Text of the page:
Managing Massive Amounts of Network Data

In early 2021, Chris Beatson, chief technology officer for NRTC Managed Services (pictured) and Marcellus Nixon, VP, Internet Services for rural electric provider United Cooperative Services in Texas were discussing UCS’s broadband network under construction. A challenge, they found, was monitoring all the small details that needed attention on the network.

“We white boarded a whole bunch of stuff, when Marcellus said, ‘On the electric side, we have this thing called SCADA. We can see everything we need to see in the electrical grid with all the pieces of equipment. It would be really great to have SCADA on the broadband side,’” Beatson said during a TechAdvantage session he co-presented with Nixon. “Ever since then we have been collaborating and figuring out how to get all of this data into an easy-to-consume set of dashboards.”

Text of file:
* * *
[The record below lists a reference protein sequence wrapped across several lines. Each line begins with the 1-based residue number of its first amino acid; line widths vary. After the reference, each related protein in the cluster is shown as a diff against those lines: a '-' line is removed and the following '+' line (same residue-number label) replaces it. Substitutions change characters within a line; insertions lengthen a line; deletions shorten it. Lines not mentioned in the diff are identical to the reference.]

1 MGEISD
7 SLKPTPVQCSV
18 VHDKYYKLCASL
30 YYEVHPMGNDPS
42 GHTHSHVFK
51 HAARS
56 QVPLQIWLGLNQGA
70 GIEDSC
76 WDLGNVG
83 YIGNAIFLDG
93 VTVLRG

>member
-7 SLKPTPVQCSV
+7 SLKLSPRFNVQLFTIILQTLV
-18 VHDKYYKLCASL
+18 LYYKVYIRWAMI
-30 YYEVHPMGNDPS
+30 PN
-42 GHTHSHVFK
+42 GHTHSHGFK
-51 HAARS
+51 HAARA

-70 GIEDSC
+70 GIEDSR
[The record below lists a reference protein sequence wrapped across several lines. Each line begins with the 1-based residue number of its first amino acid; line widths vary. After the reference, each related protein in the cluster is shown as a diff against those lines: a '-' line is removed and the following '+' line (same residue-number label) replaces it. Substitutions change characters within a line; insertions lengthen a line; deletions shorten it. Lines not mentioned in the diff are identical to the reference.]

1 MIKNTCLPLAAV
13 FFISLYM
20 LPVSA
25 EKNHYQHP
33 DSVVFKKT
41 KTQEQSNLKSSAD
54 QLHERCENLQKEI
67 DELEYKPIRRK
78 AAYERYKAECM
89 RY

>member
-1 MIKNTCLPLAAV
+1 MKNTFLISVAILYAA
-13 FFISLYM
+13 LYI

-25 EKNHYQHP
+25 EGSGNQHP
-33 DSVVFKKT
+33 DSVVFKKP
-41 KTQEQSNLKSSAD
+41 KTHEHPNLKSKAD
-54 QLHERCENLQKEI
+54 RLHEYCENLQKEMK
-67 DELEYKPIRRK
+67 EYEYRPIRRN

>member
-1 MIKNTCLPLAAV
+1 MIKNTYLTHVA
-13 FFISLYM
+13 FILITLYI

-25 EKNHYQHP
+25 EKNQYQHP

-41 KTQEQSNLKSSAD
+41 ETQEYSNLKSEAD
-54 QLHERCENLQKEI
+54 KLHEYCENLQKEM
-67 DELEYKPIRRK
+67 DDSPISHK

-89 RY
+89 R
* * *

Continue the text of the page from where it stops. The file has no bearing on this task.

It is important to organize data in the broadband operation because of the many different types of people working on different functions needing different data. There are technical employees; sales and marketing people; finance/executive workers and support divisions. “They all have these different systems that they run on a day-to-day basis … If you peel back the onion, within those systems there are all kinds of complicated things,” Beatson said.

What complicates things even more are layers data from external sources – weather forecasts, billing systems, call center statistics and others that potentially influence business operations. “There are all types of data you want to pull from those myriad locations,” he said.

Tools Beaton and Nixon are developing could serve to reduce much of that complexity.